New Studies Backup 1972 Warning of Looming Global Collapse

In 1972, a groundbreaking study by MIT researchers called “The Limits to Growth” used computer simulations to explore how factors like population growth, resource use, and pollution could shape our planet’s future.

The findings were alarming: if we continued with “business as usual,” industrial civilization could collapse by 2040. While controversial, the study raised critical questions about the sustainability of our way of life.

Decades Later, the Warning Signs are Clearer Than Ever

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Fast forward to the 21st century, and two new studies suggest that the MIT researchers may have been onto something. In 2014, Dr. Graham M. Turner from the Melbourne Sustainable Society Institute compared the original study’s predictions with empirical data from 1970 to 2000 (PDF).

He found a close match between the observed data and the “business-as-usual” scenario, indicating that the world is indeed tracking the collapse path.

More recently, in 2021, Gaya Herrington, a sustainability analyst at KPMG, revisited the MIT study (ref). Her research confirmed that we’re still following the trajectory toward a potential collapse.

If we continue on our current path, we could witness a significant decline in economic growth and living standards within the next decade or two.

The Tipping Point: A Narrow Window for Change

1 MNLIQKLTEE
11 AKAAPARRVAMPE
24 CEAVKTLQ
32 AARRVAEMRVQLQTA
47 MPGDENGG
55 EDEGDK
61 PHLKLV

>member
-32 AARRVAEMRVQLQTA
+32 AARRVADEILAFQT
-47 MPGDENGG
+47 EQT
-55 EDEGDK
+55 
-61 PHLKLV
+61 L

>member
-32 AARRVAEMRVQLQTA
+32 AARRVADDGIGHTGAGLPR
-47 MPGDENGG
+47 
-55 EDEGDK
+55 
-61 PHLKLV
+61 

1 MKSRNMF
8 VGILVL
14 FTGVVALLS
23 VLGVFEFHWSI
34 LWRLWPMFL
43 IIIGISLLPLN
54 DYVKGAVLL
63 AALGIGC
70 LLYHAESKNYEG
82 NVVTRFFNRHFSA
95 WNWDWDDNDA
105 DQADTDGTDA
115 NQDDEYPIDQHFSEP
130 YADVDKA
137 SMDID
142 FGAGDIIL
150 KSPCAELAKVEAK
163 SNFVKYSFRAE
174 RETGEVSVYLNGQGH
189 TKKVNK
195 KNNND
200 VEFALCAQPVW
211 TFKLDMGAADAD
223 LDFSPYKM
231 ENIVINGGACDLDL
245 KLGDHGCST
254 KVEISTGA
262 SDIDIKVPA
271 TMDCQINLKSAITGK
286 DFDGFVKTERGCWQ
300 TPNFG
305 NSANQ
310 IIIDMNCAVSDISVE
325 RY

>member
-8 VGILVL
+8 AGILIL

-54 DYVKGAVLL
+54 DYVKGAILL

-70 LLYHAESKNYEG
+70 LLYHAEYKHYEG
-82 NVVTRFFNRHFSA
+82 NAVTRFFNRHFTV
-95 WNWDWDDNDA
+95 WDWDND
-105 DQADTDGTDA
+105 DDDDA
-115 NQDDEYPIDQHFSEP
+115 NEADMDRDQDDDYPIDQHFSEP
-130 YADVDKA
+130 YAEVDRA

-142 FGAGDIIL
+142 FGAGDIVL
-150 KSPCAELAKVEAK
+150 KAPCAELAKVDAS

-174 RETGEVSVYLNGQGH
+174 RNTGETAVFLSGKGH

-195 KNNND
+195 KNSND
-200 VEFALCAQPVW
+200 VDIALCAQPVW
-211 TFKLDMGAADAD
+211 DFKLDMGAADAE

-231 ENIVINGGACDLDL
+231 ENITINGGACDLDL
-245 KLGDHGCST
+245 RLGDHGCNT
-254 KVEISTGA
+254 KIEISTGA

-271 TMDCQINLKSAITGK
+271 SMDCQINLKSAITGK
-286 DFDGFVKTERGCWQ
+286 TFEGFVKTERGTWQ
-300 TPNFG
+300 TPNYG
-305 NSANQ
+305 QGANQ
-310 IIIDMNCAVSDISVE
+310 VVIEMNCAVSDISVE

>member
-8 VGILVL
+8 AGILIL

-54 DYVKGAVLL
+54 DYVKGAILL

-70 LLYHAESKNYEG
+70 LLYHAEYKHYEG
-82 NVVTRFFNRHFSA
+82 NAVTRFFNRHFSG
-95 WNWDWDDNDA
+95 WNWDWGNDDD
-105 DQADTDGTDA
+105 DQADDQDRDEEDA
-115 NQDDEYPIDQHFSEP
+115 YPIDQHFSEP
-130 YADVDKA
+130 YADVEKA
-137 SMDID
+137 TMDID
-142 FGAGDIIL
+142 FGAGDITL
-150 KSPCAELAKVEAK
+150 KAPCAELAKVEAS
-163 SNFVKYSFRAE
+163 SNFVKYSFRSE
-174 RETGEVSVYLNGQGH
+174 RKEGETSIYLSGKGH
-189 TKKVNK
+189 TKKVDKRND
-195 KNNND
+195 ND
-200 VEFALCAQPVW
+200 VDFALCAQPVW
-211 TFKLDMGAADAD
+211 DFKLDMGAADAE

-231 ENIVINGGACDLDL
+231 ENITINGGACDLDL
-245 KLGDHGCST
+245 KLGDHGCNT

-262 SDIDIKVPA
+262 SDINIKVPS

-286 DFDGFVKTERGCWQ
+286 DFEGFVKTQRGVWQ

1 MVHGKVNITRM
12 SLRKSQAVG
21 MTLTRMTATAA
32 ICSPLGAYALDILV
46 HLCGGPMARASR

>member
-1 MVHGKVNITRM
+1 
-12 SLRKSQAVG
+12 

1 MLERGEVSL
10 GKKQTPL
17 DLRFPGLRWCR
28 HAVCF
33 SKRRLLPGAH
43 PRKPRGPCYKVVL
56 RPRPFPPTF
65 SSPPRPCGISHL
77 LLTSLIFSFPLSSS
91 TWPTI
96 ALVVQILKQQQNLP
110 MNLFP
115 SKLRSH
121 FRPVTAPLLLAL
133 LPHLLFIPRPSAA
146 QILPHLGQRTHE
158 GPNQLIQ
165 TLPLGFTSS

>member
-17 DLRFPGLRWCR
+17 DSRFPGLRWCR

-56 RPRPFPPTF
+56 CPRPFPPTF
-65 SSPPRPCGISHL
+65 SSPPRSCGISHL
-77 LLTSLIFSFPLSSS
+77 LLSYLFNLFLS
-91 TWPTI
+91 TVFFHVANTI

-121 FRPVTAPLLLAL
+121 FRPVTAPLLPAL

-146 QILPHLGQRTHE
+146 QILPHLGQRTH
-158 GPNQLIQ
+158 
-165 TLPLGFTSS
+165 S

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Both Turner and Herrington emphasize that their findings are not inevitably doom and gloom. Instead, they serve as a wake-up call for transformative change.

If global society recognizes the threat of collapse and takes decisive action, we may still be able to steer toward a more sustainable future.

However, the window for change is narrow.

Delays in global decision-making, resistance from powerful stakeholders, and inertia in the economic system all pose significant challenges. Even if a full-scale collapse is not entirely avoidable, Turner suggests that early action could improve the prospects for recovery and rebuilding a sustainable society in the aftermath.

A Mainstream Moment for a Radical Idea

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What makes Herrington’s study particularly noteworthy is that it comes from a top analyst at a major global company. For the first time, the “limits to growth” concept is being taken seriously in the mainstream business world.

This shift underscores the growing recognition that sustainability is not just an environmental issue, but an existential one that demands attention from all sectors of society.

Charting a Course for a Thriving Future

The path forward won’t be easy, but the stakes couldn’t be higher. By making smart choices about resource use, investing in public services, and fostering innovation, we have the power to create a world that not only survives but thrives for generations to come.

It will require unprecedented cooperation, creativity, and courage, but the alternative – a society in collapse – is simply not an option.The time to act is now.

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Image Credit: Evgeniy Voytik/Shutterstock

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Martha A. Lavallie
Martha A. Lavallie
Author & Editor | + posts

Martha is a journalist with close to a decade of experience in uncovering and reporting on the most compelling stories of our time. Passionate about staying ahead of the curve, she specializes in shedding light on trending topics and captivating global narratives. Her insightful articles have garnered acclaim, making her a trusted voice in today's dynamic media landscape.